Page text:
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Open Letter to Rapporteur Axel Voss on EU Copyright Reform

On 24 April, CDT joined over 50 organisations in an open letter addressed to rapporteur and MEP Axel Voss on the EU copyright reform. The letter focuses on the concerns surrounding the European Commission’s proposal for a neighbouring right for press publishers under Article 11 of the Copyright in the Digital Single Market Directive. We call on Mr Voss to delete Article 11 and instead consider proposing a legal presumption.

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Over 145 Organizations Ask Council to Adopt More Cautious and Evidence-Based Approach

On 26 April 2018, over 145 organisations sent an open letter on the EU copyright reform to the EU Member State Ambassadors and Deputy Ambassadors. The letter raises many concerns ahead of the meeting of the COREPER on 27 April, in which the Bulgarian Council Presidency wants EU Member States to endorse their latest copyright proposal. The letter emphasizes that there are still many legal uncertainties and potential unintended consequences of the proposals, which overall require a more cautious decision-making process. 

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CDT’s Response to EC ‘Fake News’ Consultation

On 23 February, CDT filed its response to the European Commission’s Consultation on Tackling ‘Fake News’. In our comments we make a number of observations. First, we point out that there is no consensus on a definition of the concept of fake news, which the consultation document acknowledges. Second, there is a need to gather credible evidence about what material exists fitting the description, and any impact it may have. Third, one essential piece is missing from the Commission’s consultation document: the acknowledgement that the ‘fake news’ issue is now top of the political agenda due to the Russian regime’s deliberate, sustained and increasingly well-documented strategy to interfere with the 2016 U.S. elections. Finally, the questionnaire seeks input on what civil society should do to meet the challenges discussed in the consultation.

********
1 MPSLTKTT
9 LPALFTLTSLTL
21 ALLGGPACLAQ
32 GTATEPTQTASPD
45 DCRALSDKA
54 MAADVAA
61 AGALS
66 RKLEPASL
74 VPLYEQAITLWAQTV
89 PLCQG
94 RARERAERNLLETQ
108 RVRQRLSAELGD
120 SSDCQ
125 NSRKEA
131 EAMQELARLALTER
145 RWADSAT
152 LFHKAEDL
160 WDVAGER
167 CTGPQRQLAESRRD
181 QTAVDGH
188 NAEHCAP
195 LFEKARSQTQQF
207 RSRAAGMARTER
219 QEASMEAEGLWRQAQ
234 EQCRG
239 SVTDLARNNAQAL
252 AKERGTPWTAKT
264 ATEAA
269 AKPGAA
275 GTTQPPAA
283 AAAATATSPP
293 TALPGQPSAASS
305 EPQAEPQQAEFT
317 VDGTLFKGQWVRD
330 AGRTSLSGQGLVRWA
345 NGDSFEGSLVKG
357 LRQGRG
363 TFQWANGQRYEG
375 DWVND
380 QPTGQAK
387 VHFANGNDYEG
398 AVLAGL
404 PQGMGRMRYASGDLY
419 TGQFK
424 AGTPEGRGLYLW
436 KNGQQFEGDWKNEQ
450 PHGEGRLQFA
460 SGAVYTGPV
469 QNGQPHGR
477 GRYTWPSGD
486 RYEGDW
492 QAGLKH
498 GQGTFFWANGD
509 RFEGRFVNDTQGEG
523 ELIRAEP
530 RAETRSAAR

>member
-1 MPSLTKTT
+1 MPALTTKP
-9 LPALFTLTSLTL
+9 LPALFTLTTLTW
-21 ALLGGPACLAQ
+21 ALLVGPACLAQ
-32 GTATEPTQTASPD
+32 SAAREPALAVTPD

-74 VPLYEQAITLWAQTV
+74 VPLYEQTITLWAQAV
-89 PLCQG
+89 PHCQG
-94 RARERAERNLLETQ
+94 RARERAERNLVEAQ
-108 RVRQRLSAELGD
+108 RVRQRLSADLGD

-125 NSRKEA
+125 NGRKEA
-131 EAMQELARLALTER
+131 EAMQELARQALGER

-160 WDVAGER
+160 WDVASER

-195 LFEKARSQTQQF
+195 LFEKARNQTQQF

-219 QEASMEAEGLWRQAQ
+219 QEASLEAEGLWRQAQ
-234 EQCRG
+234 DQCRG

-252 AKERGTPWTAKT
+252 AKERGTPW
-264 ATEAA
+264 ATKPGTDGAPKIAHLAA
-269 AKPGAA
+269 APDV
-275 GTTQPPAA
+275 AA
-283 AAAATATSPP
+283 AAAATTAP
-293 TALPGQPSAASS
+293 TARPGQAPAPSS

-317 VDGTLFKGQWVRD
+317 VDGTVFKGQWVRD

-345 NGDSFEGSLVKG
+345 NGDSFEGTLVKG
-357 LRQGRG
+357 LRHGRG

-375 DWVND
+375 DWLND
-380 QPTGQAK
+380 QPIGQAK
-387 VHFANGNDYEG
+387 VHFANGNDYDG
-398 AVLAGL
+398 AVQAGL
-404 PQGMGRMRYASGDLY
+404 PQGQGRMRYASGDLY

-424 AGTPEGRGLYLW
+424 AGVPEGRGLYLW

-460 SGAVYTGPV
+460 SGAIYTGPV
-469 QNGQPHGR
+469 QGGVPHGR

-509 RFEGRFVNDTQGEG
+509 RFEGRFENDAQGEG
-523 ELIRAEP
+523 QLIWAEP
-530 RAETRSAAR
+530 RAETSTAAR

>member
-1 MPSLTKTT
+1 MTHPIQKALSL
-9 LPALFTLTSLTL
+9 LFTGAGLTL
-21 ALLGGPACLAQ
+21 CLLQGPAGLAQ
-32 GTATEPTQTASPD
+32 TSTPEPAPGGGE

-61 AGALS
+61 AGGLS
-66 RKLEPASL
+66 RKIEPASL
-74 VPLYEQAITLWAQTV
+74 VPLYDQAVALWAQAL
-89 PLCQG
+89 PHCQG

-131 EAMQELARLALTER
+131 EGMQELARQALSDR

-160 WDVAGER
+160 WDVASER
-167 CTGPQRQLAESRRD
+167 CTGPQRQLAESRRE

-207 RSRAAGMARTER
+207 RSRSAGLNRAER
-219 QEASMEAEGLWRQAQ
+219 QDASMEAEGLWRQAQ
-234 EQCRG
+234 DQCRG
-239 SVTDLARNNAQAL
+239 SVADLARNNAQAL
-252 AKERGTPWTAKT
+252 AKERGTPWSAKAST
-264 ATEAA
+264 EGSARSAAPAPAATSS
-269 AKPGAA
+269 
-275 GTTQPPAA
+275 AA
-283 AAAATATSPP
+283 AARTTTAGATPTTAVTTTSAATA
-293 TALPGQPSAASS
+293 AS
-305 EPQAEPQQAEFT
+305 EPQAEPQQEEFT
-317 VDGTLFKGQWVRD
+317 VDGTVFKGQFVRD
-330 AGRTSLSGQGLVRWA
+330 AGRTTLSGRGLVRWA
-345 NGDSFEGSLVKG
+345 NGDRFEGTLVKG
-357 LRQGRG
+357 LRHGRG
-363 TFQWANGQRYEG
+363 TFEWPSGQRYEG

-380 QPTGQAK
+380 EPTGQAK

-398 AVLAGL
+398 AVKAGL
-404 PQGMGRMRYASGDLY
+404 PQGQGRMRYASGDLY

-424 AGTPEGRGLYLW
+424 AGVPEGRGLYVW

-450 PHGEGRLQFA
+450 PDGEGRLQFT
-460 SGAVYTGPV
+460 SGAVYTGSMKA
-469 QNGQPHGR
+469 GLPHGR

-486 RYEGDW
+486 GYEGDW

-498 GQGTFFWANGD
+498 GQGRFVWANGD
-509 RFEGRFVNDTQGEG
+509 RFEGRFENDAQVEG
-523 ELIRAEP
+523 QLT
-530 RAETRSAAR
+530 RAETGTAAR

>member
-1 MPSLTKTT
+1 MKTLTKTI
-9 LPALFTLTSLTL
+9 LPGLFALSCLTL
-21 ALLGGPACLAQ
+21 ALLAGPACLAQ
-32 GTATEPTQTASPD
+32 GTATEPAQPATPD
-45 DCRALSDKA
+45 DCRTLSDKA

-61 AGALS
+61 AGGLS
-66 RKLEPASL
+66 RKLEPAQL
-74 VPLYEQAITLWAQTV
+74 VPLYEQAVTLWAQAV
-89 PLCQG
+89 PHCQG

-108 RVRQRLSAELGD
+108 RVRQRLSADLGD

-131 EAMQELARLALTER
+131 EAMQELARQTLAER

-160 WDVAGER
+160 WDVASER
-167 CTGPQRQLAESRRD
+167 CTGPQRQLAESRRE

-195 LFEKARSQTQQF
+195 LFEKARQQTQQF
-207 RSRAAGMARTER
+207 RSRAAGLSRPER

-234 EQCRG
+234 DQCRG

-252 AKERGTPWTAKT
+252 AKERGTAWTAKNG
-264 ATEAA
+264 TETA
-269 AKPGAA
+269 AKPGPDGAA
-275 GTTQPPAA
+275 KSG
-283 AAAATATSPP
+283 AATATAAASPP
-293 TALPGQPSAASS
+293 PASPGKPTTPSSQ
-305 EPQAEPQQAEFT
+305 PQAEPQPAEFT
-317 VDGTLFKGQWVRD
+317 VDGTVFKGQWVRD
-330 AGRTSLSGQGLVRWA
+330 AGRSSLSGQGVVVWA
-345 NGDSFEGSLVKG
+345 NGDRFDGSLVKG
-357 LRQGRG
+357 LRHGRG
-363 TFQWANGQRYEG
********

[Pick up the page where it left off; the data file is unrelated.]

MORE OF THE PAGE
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Open Letter to European Commission – Urgent Consideration of Tackling Illegal Content Approach

It has come to our attention that the European Commission plans to issue a set of recommendations on Notice and Action by the end of February 2018; going against their initial plans. We urge the Commission to uphold its promise to continue dialogues and exchanges with stakeholders on how best to tackle illegal content online. The lack of a structured, targeted and multi-stakeholder dialogue would inevitably be detrimental to maintaining a sturdy e-Commerce framework for the EU.

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Open Letter in Light of the Competitiveness Council on 30 November 2017

On 30 November, CDT joined over 80 organisations in signing an open letter on the EU copyright reform addressed to the Ministers attending the Competitiveness Council (COMPET), as well as to relevant representatives of other EU institutions. In one sentence, we voice our persisting concerns over the current state of affairs of the discussions in the Council and European Commission on the proposal for a Copyright in the Digital Single Market (DSM) Directive. In an Annex, the letter refers to 29 letters and analyses carried out by various European stakeholders and experts, which highlight the negative impact of the current proposal, particularly in Articles 13 (monitoring and filtering of user uploads), 11 (press publishers’ rights) and 3 (text and data mining exception). 

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CDT response to European Commission Consultation on Improving Cross-Border Access to Electronic Evidence in Criminal Matters

We recognise the concerns about difficulties in obtaining electronic data relevant for criminal investigations that motivates the EC’s initiative. Our overriding message is that as the EC considers its next step, it must ensure that protection of fundamental rights is front and centre. We refer to existing human rights principles on necessity and proportionality and ask that they be included in any initiative the EC puts forward.

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Summary of Meeting with the Digital Agenda Intergroup of the European Parliament

On 6 September 2017, the Digital Agenda Intergroup of the European Parliament and CDT held a closed roundtable on removing illegal content online while protecting human rights. This is a summary of the debate held under Chatham House rules. The event focused on challenges to existing intermediary liability limitations, and free expression, from the DSM Copyright Directive Art. 13, as well as the need for consistent and harmonized notice and action procedures across the EU.

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Fixing Section 702 and the EU-US Privacy Shield

The E.U.-U.S. Privacy Shield agreement assists in the free flow of commerce by allowing companies to transfer data between the European Union and the United States, but it could be in jeopardy if U.S. surveillance law is not reformed. The Privacy Shield agreement was built on assurances that the U.S. would not subject Europeans’ data to “indiscriminate mass surveillance.”

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